The web site for all professionals and consumers who've made or want to make water a part of their lives

Blog art croppedBy Jim McCloskey

In uploading this set of newsletter articles to the WaterShapes database, I was struck by the fact that two of them involve large measures of cross-disciplinary collaboration – in one case between a designer and two skilled contractors, in the other between a pool designer, a home designer and a skilled contractor.

As I’ve spent time these past few weeks thinking about what’s happened in the 20-plus years since WaterShapes first appeared – a pile of ponderings fueled by events within the Genesis movement through the past several months – it occurred to me that these two articles were of a sort that was as rare as hen’s teeth two decades ago.

Back then, lots of articles were written by watershape designers and builders who were striving to win (and hold onto) seats at the project table alongside architects and landscape architects – texts replete with advice on how to develop these relationships, earn trust and eventually get some respect. Twenty years later, multidisciplinary creative relationships are established and ongoing. Indeed, even if they are not entirely common, they are increasingly becoming normalized features of project development and execution.

Twenty years ago, in addition, the pages of the magazine were dotted with complaints about the all-too-usual fact that when watershapers did join project teams, they most often were called aboard too late to contribute fully – that is, past a point where their creative and technical input would have been of greatest value. In the two features highlighted here, the watershapers not only were on hand early, but in fact brought their expertise to the table well before it had been set.

I have to say that this is real progress: These collaborations are happening more frequently, and it’s not a surprise when this sort of teamwork comes up in discussions. In recent years, in fact, we’ve published enough stories where watershaping input was an early, crucial presence that articles in which watershapers joined the design team late are the outliers – not a thing of the past by any means, but no longer the norm.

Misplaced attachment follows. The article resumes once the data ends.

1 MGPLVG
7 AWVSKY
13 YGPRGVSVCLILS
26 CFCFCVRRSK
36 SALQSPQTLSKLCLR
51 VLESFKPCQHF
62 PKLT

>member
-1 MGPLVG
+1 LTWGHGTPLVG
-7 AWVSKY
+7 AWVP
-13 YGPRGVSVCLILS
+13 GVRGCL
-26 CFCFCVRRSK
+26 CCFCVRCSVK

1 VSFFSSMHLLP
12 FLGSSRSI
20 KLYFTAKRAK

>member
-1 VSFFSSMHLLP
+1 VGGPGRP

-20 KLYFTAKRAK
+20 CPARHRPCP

I like to think that WaterShapes has helped encourage these connections: By drawing landscape architects in particular into our base, we’ve helped show them that watershapes should never be an afterthought because they are too critical a component of the design package. Our contributors have driven this point home countless times through the years, painting so many portraits of the consequences of late aquatic consideration that even stubborn project leaders are being more inclusive in assembling their teams.

Watershapers have done themselves proud in all of this, upping their games, learning the ropes and building reputations that merit early inclusion in project development. Again, there is room for growth – but it’s not a surprise that there’s been so much progress.

Boil it down, and it’s all about credibility. A few watershapers had it 20 years ago. Many have it today.


There’s been another prompt behind my recent sense of the passage of time: I am pleased to announce that our oldest daughter has just presented Judy and me with our third grandchild, a daughter, who now joins her older sister and brother in our hearts.

I won’t have a chance to meet her in person before Thanksgiving, but I’ve seen enough photos since she arrived October 22 that I feel quite up to speed – and proud beyond measure.

Overall Rating (0)

0 out of 5 stars

Leave your comments

Post comment as a guest

0 / 5000 Character restriction
Your text should be in between 10-5000 characters
Your comments are subject to administrator's moderation.
  • No comments found